DThe 40-round long MLB Draft has finally reached it’s conclusion. In the past three days over 1,200 dreams came true as prospects were added to Major League teams. The Milwaukee Brewers selected 41 players during this draft, so let’s see what kind of talent was added to our hometown Crew.
The three selections on the first day of the Draft saw two high school players and one college player become the newest members of the Milwaukee Brewers organization. Keston Hiura was the ninth overall selection, followed by outfielder Tristen Lutz and pitcher Caden Lemons. These picks figure to join the Brewers top 30 prospects list after the midseason update.
High School vs. College
The biggest difference between draftees is what level they are at. High school players are at a completely different level of development and signing bonus than college players.
High school: 20
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As you can see, a fairly even split between college and high school players. The Brewers drafted a string of high school guys from rounds 11-19 on Wednesday. GM David Stearns said that was by design and they figure to sign a bunch of those players, but a few might elect to go to college.
Of those 21 college players, seven were seniors. Seniors are easy, cheap signs for Major League clubs since they lack leverage and often want the chance to play no matter when they’re drafted.
Of MLB.com’s Top 200 Draft Prospects list, the Milwaukee Brewers selected nine, the same amount they signed last year. But OF Kyle Jacobsen was one of those top 200 and was the 33rd round selection out of high school. Any high school player that goes that late figures to go to college.
The Brewers went heavy on pitching in day 3 of the draft after being a little light in that position the first two days. Let’s look at a positional breakdown of the 41 selections:
Yep, not a single first baseman despite the overall lack of a first base prospect in the system. The Brewers feel that’s a position that doesn’t need to be filled by drafting. 3rd round pick KJ Harrison played mostly first base at Oregon State this year, but the Brewers listed him as a catcher.
The only second baseman was Keston Hiura.
The high number of left handed pitchers is a welcome sight, but seven of the eight were drafted late on Day 3 and most were high school arms. They could be difficult, if not unlikely signings.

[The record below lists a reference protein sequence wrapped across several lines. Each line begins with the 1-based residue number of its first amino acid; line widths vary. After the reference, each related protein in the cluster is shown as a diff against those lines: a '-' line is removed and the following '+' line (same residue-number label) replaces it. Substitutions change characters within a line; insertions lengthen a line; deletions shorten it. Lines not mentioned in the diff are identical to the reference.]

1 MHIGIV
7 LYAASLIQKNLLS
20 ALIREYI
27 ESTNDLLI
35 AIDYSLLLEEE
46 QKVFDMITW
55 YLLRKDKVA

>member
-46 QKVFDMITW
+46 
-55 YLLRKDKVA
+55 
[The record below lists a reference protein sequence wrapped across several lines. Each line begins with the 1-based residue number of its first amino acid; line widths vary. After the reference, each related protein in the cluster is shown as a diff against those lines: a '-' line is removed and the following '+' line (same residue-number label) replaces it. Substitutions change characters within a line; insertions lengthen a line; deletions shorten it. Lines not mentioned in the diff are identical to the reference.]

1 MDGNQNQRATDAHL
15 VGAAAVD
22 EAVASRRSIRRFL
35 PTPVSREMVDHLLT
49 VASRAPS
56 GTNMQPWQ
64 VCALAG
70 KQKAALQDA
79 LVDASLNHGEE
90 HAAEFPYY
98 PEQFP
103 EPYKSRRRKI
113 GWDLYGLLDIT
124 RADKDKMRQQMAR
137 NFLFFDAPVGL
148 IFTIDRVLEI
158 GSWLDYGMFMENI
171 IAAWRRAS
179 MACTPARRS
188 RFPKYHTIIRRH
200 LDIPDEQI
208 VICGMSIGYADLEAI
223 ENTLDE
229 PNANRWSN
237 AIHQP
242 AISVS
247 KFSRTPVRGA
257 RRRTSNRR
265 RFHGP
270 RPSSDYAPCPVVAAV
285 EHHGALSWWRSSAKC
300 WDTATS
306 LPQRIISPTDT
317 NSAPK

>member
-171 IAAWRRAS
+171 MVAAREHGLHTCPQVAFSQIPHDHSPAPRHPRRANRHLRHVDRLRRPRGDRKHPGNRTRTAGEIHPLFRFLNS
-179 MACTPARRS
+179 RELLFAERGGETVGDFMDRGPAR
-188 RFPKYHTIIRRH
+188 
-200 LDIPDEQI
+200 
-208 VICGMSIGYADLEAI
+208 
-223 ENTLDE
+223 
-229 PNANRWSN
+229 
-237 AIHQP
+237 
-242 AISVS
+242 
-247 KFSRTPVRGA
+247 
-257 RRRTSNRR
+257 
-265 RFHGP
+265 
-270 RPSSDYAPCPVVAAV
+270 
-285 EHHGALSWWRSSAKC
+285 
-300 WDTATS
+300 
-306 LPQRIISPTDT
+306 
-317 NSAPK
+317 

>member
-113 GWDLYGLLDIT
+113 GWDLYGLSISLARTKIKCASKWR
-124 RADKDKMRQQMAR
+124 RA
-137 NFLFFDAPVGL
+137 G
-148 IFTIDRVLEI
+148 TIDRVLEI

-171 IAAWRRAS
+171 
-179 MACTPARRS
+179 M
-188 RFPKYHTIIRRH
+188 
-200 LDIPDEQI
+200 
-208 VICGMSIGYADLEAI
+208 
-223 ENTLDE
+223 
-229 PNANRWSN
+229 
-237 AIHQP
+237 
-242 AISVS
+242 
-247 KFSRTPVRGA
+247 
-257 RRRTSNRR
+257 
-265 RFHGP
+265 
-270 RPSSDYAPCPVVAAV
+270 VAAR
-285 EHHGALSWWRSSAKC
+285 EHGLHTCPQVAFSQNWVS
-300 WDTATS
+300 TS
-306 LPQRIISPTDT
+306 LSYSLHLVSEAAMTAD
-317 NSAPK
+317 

The Milwaukee Brewers have over $10 million in their bonus pool to spend on their selections in the first ten rounds. The savings on the injured Hiura and the college players on day 2 should allow the Brewers to go over slot for a couple of Day 3 selections.
Last year, the Brewers signed 3B Chad McClanahan for a $1.2 million bonus, well over the $100,000 allotted for that pick. I would expect one of the high school players selected early on Day 3 to receive a similar bonus.
Every year, there seems to be a bunch of drafted players with strange names and this year was no different. The coveted ‘Best Name’ award recipients include Damien Magnifico, Buck Farmer, and Cre Finfrock. Finfrock went unsigned by the Brewers in 2014. He was eligible again this year, but went undrafted.
This year’s winner of the Best Name award goes to a legend. Ledgend Smith, to be exact. The Milwaukee Brewers selected Ledgend Smith in the 18th round. Smith is a left handed pitcher from of Binger Oney High School in Oklahoma. I certainly hope that Ledgend Smith signs and goes on to have a legendary career with the Brewers.
Also, the Brewers drafted the 6’11” Trevor Koenig, the tallest player selected in this draft. The 185 lbs. high school lefty, taken in the 40th and final round, certainly has a lot of frame to fill out. He will likely attend college.
Now that all 41 selections are complete, it’s time to sign them. Last year, 37 of the 41 Milwaukee Brewers selections put pen to paper and began their professional careers. Hopefully the Brewers can sign a similar number again this year.
Amateur Scouting Director Tod Johnson’s first draft is in the books and now the work begins for the 2018 MLB Draft.